January 29, 2014 § 1 Comment
“Do what you love. Love what you do.”
The commands are framed and perched in a living room that can only be described as “well-curated.” A picture of this room appeared first on a popular design blog, but has been pinned, tumbl’d, and liked thousands of times by now.
Lovingly lit and photographed, this room is styled to inspire Sehnsucht, roughly translatable from German as a pleasurable yearning for some utopian thing or place. Despite the fact that it introduces exhortations to labor into a space of leisure, the “do what you love” living room — where artful tchotchkes abound and work is not drudgery but love — is precisely the place all those pinners and likers long to be. The diptych arrangement suggests a secular version of a medieval house altar.
There’s little doubt that “do what you love” (DWYL) is now the unofficial work mantra for our time. The problem is that it leads not to salvation, but to the devaluation of actual work, including the very work it pretends to elevate — and more importantly, the dehumanization of the vast majority of laborers.
Superficially, DWYL is an uplifting piece of advice, urging us to ponder what it is we most enjoy doing and then turn that activity into a wage-generating enterprise. But why should our pleasure be for profit? Who is the audience for this dictum? Who is not?
By keeping us focused on ourselves and our individual happiness, DWYL distracts us from the working conditions of others while validating our own choices and relieving us from obligations to all who labor, whether or not they love it. It is the secret handshake of the privileged and a worldview that disguises its elitism as noble self-betterment. According to this way of thinking, labor is not something one does for compensation, but an act of self-love. If profit doesn’t happen to follow, it is because the worker’s passion and determination were insufficient. Its real achievement is making workers believe their labor serves the self and not the marketplace. read more
he likes to be on the right side of history (a shame, really, as his New Labour project was closer to Khrushchev ameliorating the worst excesses of a system beginning its terminal phase than it was to establishing a new one)
July 9, 2013 § Leave a comment
But let’s not mistake sex for the main event. The endless manual jimmying and ripped foil packets and escalating rhythms and release-findings are just foreplay for the real climax, in which Anastasia recognizes that she’s destined to abandon her ordinary, middle-class life in favor of the rarefied veal pen of the modern power elite. Until then, like a swooning female contestant on The Bachelor, Anastasia is offered breathtaking helicopter and glider rides, heady spins in luxury sports cars, and windswept passages on swift catamarans. She is made to gasp at Christian’s plush office, with its sandstone desk and white leather chairs and its stunning vista, or his spacious, immaculate penthouse apartment, with its endless rooms filled with pricey furniture. She is treated to Bollinger pink champagne and grilled sea bass. She is offered a brand new wardrobe replete with stylish heels and gorgeous gowns and designer bras. She is lavished with diamond jewelry and flowers and a new luxury car of her own.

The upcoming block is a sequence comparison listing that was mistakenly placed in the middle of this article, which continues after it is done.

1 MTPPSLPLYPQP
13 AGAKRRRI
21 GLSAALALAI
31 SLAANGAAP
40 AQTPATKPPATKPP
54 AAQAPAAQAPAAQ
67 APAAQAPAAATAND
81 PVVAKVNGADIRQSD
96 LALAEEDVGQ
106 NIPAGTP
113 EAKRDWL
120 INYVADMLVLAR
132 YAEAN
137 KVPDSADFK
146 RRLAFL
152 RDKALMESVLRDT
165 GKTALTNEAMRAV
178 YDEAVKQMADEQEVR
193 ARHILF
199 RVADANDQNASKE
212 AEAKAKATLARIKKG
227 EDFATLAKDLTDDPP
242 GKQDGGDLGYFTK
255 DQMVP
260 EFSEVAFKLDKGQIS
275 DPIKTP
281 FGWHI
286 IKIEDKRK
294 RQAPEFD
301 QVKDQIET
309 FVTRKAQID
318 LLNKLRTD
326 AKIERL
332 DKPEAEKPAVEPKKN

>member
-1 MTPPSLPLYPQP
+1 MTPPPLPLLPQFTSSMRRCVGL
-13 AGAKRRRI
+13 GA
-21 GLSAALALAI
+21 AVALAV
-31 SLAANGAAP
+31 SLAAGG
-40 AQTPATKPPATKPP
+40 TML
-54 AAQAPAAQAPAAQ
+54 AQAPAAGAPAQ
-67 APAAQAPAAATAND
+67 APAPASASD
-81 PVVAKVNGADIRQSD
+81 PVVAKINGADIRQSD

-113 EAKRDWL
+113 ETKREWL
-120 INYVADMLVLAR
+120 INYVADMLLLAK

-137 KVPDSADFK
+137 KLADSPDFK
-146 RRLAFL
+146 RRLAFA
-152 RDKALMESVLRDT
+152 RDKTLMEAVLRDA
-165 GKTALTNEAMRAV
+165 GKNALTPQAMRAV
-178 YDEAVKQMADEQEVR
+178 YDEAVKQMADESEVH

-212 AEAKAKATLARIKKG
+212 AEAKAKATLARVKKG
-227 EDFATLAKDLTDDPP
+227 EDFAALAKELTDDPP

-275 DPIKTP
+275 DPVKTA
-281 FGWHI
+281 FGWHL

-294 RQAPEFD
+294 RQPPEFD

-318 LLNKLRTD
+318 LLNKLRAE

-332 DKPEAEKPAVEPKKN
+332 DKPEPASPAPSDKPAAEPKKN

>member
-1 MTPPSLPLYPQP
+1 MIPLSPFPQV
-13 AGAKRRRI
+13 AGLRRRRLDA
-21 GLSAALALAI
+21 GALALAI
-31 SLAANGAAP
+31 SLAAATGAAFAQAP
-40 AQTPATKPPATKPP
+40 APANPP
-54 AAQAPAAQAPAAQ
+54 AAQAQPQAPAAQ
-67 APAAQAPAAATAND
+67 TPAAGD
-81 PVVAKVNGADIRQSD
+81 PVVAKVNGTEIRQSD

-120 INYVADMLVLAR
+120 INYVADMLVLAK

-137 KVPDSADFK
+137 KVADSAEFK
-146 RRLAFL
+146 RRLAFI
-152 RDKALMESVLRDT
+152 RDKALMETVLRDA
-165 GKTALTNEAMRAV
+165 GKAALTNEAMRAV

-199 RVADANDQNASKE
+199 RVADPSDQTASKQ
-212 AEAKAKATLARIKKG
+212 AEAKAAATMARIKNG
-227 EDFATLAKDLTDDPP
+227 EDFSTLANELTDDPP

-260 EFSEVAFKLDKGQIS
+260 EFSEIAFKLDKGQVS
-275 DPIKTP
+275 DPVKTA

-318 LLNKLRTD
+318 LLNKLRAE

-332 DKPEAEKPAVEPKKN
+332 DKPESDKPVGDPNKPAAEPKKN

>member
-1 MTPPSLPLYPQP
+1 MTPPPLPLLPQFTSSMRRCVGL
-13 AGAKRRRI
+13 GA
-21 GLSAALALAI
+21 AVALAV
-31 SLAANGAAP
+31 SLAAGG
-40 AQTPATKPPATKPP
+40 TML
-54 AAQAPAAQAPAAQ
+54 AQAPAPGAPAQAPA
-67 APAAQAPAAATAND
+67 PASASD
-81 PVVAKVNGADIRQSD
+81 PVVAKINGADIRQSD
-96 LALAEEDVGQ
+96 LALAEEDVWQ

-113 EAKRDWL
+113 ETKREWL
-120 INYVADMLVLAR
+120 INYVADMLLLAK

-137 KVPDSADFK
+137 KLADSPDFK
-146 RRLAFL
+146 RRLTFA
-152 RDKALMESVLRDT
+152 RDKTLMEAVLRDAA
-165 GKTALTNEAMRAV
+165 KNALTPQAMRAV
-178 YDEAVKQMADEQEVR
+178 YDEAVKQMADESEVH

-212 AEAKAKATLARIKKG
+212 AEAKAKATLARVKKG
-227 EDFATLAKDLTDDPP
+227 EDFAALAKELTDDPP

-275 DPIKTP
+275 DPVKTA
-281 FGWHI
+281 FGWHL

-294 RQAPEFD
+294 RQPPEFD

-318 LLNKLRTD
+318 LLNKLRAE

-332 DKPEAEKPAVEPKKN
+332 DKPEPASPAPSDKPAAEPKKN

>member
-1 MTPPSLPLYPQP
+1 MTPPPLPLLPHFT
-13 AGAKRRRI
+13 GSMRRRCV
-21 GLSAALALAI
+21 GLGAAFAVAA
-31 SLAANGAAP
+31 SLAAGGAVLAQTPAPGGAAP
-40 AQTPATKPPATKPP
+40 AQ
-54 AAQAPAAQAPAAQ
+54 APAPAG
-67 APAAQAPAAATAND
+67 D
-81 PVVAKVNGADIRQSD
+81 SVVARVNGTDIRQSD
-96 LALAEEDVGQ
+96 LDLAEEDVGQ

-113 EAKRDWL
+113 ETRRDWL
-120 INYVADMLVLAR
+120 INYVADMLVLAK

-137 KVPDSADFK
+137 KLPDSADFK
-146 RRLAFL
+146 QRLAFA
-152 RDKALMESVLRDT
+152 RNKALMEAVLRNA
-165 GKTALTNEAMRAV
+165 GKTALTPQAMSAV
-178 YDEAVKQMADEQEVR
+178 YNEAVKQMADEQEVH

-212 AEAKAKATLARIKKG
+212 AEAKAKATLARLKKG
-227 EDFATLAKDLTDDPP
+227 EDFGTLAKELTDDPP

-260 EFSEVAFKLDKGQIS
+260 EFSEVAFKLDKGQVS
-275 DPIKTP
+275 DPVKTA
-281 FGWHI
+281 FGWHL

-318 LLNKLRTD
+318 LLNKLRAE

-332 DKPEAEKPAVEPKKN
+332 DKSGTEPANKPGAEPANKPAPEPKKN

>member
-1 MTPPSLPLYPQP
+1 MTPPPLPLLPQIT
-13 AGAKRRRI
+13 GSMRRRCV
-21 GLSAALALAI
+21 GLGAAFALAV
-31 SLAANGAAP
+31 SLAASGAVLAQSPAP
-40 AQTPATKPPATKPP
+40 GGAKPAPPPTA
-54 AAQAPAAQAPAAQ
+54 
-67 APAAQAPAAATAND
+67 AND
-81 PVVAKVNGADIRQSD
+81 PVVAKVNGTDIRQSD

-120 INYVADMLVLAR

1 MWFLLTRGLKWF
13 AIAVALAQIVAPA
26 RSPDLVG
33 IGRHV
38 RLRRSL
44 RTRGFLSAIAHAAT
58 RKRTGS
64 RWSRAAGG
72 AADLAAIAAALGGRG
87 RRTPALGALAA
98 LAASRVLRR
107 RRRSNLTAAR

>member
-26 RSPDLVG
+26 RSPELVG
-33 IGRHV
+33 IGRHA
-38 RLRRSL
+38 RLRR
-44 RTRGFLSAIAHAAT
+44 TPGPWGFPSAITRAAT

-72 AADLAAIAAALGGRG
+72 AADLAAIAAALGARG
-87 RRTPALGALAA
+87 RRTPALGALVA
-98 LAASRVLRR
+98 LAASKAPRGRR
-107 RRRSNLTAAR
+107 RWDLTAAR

Soon the numbing parade of luxe brands—Cartier, Cristal, Omega, iPad, iPod, Audi, Gucci—takes on the same dulled impact as endlessly tweaked nipples and repeatedly bound wrists. Curiously (but perhaps not surprisingly), our heroine’s responses to these artifacts of her ascendance are eerily similar to her sexual responses: “Oh, my!” “Yes.” “Holy shit!” After that, the superior quality and enormous cost of each item are mulled in excruciating detail. Just as traditional, male-centered pornography seems to feature a particularly clumsy, childish notion of sexiness, the concept of luxury on offer in Fifty Shades is remarkably callow. Like an update of the ostentatious, faux-tasteful wealth of Dynasty, Christian’s penthouse, with its abstract art and dark wood and leather, represents the modern version of enormous flower arrangements and white marble and a house staff trussed up in cartoon-butler regalia. No detail of the environment feels organic or specific to Christian himself; instead, it reflects a prescribed corporate aesthetic of enormous wealth that for some reason James approaches with reverence rather than repulsion or dread. By the time this compulsive lifestyle voyeurism starts invading our narrator’s routine visits to the bathroom (“The restrooms are the height of modern design—all dark wood, black granite, and pools of light from strategically placed halogens”), the author’s veneration of arbitrary signifiers of class has begun to take on grotesque, faintly comedic proportions. read more
ART: Edoardo de Falchi